- Curriculum Subjects
- Religious Studies
The students will embark on their Religious Studies journey by looking at an overview of what religion is. They study topics such as life after death, holy buildings and in December, the story of Christmas. At the end of this topic students are given the opportunity to use all their knowledge to design their own religion. They will have to design a symbol, create a holy book, decide what their holy building will look like and formulate a name for their religion. We follow the term by learning the story of Easter and navigating their way through the Bible. The year is tailed off by having an in depth look at Sikhism. This topic will see the students getting involved with Bhangra dancing and a comparison of the Sikh culture with traditional British culture.
Our students will be introduced to the second largest world religion, Islam. This gives the students an excellent opportunity to ask questions and overcome some common misconceptions. We introduce the five pillars and explore each one individually. Students are encouraged to create their own pilgrimage after studying Hajj and the Muslim pilgrimage to Mecca. The following term we dive into the story of Moses, students are encouraged to critically analyse the story and the relevance it has today. In term three students are introduced to moral issues and ethics, they are asked to consider what the word moral actually means. They begin to question how morality is shown in today’s society and what the word may mean to individuals, society and different cultures. We look at morality in connection with current issues which include women in the media, bullying, alcohol and forgiveness.
What is racism? The first term of Year 9 students are introduced to three figures of history- Martin Luther King, Rosa Parks and Malcolm X. Through the life stories and events that took place, we study racism and how views of racism can be linked to religion, culture and society. We also ask the students if racism exists today and encourage students to study the news and use recent examples to conclude if racism is still a global issue. In the second term students will continue their religious studies journey looking at all aspects of Buddhism. Who is Buddah? What do Buddhist believe? Is there life after death? Within this topic students get a taste of Buddhism by getting the opportunity to meditate. Term three sees students consider matters of life after death and looking at various ethical issues surrounding this. Students are encouraged to discuss and debate issues such as abortion and euthanasia and they study various religions standpoints on the issues presented. Within this term students are asked to draw their own conclusions and formulate their own opinions.
Welcome to all our GCSE students! We begin to delve into the GCSE curriculum following the Edexcel exam board’s syllabus. This course is designed for students who want to have debates and discussions surrounding moral issues in today’s society, encouraging them to question and critically analyse. They will focus on two of the largest global religions, Christianity and Islam, drawing their background knowledge from Key Stage 3. They will begin the year studying the core beliefs of both religions. Within Christianity they will study philosophical issues such as the problem of evil as well as looking at theories of creationism and understanding the concept of the Holy Trinity. In term three students are able to use their philosophical thinking to look at matters of life and death. They will study the scientific theory of evolution and The Big Bang and compare that to the Christian view of creationism. They will be encouraged to question both religion and science and evaluate which they believe is the most convincing. Embedded in this year is philosophy, ethics, morality and religion.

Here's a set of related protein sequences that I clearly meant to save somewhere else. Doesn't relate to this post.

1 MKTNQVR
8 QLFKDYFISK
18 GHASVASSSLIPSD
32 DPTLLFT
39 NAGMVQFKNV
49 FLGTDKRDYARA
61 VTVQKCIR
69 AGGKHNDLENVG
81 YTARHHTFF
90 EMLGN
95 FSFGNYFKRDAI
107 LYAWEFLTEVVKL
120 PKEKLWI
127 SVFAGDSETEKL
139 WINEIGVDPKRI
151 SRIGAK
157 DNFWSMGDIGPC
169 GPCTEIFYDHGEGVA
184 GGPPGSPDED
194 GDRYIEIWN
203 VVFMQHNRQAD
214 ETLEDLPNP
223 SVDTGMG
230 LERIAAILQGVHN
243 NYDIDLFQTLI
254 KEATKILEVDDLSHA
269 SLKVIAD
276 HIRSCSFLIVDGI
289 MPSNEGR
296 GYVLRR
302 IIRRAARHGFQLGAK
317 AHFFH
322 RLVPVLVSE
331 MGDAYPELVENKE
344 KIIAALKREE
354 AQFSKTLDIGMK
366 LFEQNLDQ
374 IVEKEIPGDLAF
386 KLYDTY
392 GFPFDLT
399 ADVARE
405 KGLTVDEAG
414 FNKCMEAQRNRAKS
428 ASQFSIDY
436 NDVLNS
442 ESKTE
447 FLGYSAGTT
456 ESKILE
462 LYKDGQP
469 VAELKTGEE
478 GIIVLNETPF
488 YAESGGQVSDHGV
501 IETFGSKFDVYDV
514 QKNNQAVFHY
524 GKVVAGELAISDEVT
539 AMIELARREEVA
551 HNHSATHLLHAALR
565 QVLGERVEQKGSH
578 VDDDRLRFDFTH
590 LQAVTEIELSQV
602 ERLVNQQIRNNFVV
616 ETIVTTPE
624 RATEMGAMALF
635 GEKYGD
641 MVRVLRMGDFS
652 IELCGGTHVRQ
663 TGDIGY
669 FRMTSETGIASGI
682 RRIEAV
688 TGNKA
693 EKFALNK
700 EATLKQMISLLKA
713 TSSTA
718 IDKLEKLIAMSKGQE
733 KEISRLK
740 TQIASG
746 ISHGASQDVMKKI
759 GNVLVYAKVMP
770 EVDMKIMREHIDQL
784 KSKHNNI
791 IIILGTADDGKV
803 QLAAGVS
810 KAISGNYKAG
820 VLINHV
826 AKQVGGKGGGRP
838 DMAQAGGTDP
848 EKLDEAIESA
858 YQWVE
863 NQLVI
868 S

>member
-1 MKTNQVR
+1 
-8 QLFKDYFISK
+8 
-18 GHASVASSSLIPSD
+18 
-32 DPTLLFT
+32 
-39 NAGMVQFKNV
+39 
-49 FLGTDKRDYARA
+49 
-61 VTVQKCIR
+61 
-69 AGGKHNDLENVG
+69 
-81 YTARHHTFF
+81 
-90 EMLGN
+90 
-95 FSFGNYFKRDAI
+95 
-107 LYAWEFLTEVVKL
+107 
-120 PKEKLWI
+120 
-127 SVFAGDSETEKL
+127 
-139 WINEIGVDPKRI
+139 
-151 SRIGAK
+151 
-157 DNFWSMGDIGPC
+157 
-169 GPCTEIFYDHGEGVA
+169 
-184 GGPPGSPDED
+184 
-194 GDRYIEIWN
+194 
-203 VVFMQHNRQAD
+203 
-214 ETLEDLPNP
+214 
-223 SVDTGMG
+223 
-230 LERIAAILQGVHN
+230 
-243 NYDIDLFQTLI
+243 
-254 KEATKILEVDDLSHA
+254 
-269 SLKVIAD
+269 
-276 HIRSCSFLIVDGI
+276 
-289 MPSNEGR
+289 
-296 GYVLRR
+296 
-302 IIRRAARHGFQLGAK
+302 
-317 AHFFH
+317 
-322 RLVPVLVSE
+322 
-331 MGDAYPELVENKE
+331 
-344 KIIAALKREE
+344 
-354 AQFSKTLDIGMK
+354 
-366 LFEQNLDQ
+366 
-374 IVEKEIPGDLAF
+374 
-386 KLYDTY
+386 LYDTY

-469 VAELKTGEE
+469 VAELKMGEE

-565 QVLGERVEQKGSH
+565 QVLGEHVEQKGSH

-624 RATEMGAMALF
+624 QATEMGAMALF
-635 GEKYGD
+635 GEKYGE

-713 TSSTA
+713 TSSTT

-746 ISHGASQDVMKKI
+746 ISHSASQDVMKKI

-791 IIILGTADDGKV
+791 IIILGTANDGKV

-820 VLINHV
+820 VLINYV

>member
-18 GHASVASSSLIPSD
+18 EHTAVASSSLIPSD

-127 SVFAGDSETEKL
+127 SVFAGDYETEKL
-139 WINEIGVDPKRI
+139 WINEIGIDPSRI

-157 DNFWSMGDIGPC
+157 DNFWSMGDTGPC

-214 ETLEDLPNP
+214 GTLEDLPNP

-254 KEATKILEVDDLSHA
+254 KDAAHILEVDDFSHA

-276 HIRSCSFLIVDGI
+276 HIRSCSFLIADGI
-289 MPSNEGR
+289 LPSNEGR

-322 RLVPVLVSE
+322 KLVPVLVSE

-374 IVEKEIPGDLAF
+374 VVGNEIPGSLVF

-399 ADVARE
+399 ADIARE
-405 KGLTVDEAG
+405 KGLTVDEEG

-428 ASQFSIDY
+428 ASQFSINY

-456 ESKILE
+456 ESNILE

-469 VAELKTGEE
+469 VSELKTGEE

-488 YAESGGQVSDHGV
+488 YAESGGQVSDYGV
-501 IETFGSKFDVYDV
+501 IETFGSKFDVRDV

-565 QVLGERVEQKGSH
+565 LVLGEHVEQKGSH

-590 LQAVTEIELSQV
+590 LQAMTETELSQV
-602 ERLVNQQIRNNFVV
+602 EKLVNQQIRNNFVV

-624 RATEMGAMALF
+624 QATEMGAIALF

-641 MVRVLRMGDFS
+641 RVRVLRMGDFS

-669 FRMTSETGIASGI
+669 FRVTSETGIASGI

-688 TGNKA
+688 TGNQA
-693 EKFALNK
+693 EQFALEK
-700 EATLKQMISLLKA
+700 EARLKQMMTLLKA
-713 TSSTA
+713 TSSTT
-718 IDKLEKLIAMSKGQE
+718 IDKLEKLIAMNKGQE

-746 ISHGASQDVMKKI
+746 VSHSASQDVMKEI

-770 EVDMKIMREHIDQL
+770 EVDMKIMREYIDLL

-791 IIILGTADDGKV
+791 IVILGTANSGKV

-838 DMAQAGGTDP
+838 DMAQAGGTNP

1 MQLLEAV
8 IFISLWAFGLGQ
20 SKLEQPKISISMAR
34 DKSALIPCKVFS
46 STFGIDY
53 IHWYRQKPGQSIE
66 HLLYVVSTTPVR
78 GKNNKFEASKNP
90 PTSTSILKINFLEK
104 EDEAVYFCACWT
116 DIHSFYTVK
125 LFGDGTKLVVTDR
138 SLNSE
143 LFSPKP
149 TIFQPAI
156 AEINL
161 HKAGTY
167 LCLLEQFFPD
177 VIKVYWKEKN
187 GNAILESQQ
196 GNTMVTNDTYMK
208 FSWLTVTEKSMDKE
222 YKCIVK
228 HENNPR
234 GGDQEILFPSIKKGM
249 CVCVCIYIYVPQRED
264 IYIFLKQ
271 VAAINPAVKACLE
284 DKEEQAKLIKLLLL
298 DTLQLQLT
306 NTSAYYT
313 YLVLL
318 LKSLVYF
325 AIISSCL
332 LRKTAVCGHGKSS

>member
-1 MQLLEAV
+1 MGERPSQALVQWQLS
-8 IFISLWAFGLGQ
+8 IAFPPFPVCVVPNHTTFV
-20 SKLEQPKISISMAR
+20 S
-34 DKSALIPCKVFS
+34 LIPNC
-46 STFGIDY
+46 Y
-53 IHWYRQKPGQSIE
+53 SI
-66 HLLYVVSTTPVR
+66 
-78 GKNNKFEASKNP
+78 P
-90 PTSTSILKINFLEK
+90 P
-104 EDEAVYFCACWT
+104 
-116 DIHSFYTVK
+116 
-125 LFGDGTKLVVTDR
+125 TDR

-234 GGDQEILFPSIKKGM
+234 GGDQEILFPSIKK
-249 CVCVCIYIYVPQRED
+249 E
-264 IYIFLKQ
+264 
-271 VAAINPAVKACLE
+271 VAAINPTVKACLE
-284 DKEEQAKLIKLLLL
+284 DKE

With students now having a solid knowledge of some of the core religious beliefs for our two religions, we are able to build on this in preparation for their exams. We begin the year by exploring what it’s like to live the Christian life and the Muslim life. What is expected of the individual? How do they worship? What does morality mean to each of the religions? Their next step into the world of GCSE RE is to consider crime and punishment. Students are given various examples of crimes and they are encouraged to draw their own conclusions on what is morally right. Should capital punishment be reinstated in the UK? Should we forgive all crimes? Is prison enough of a punishment? Should torture be used? Throughout the GCSE course students will need to formulate their own opinions and critically analyse various philosophical and ethical issues which are relevant in today’s society.
Philosophy, ethics, developments in Christian thought, does that sound interesting to you? Studying RS through to A Level will give you the opportunity to open your mind, consider your own morality and get to know our ancient philosophers as well as some current thinkers. You will be given the opportunity to critically analyse the core beliefs of the Christian faith, looking closely into death and the afterlife and Christian moral principles. You will get to know about Plato's cave and the problem of evil, why Aquinas developed Natural Law, and how different situations can influence your moral decision making?
Now you’ve got this far, let's dig deeper into the world of RS. In Year 13 you’ve developed your philosophical thinking, your ethical moral decision making and you have a sound understanding of the developments in Christian thought. The opportunity to learn about the importance of religious language, to consider the role or existence of a conscience or to criticise the thoughts and feelings of Richard Dawkins will lead you into the world of university and employment opportunities.